Trees - In a Strange Stillness (Ch.6)

Clare’s map of boyhood was full of trees, from the elm trees that rocked over his cottage to the hollow oaks and old willows in which he hid from pelting rain and prying eyes.  They were his cradle, his robbers’ cave, his pulpit, his study and his refuge.  They were his friends and he knew them as individuals whose passing he mourned as he mourned the loss of his first love, Mary Joyce.  There seems little doubt that he felt for them the same constriction of the heart and the bottomless stomach that the rest of us experience from human loss. 

Trees were the signposts of his daily rambles, the monuments of his tradition, the guardians of  his dead and the symbols of changing time.  Twice at least in his Journal Clare comments on stories about the rapid growth of trees in the Helpston neighbourhood and in terms that demonstrate the particularlity of his tree-observations.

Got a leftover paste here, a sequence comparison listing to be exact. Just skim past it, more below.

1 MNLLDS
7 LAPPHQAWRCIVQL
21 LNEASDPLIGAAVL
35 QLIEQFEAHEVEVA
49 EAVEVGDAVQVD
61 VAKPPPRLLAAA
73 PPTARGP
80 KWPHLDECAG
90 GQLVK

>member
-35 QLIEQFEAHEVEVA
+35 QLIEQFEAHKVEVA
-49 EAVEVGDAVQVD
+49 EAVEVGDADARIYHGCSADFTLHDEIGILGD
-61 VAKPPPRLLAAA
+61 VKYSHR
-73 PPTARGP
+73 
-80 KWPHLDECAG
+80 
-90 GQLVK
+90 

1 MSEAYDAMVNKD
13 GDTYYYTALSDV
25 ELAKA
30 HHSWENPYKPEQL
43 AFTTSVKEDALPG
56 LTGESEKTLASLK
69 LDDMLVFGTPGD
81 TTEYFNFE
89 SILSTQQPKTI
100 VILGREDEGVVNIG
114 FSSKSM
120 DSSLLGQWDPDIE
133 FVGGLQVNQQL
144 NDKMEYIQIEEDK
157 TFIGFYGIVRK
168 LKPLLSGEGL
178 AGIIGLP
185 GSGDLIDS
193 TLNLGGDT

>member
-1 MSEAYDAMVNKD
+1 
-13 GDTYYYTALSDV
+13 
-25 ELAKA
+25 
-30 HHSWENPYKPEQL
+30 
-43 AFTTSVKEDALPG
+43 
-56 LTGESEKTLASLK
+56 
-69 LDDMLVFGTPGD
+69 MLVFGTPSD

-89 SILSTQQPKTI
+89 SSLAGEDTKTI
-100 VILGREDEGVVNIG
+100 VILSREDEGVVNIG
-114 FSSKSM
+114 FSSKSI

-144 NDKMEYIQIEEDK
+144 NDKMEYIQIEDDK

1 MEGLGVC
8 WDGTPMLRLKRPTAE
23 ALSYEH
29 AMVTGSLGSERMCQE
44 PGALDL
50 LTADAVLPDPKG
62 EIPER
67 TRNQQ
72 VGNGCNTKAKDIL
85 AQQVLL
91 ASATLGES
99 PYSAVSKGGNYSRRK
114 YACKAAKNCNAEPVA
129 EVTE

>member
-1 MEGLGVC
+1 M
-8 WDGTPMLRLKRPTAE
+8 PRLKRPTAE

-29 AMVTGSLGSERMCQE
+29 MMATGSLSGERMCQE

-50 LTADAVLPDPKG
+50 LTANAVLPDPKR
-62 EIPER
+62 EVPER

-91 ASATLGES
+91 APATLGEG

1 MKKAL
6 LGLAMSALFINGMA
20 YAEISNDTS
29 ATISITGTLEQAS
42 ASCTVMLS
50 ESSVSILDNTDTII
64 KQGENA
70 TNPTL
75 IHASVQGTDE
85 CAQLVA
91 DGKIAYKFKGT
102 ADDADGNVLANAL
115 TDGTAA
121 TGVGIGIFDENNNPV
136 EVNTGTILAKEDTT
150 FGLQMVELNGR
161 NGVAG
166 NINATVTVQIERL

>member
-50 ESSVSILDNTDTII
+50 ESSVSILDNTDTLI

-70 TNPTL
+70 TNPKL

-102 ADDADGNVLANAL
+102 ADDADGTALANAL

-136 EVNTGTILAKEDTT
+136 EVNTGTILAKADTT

Clare was concerned about maintaining the tree population of his environment, and in a sense the history of Helpston and of our poet, is that partly told in trees.  Then came enclosure when, for the trees, a wholesale devastation took place.

Trees - In a Strange Stillness (Arbour Chapbook No. 6 - of double length) is available from me at £6.50 + £1.00 postage and packing (UK).  Not sure how much the postage would be to other parts of the world, but I'm sure I can let you know.

Kindle edition (PDF) is £2.50 - just send me a message.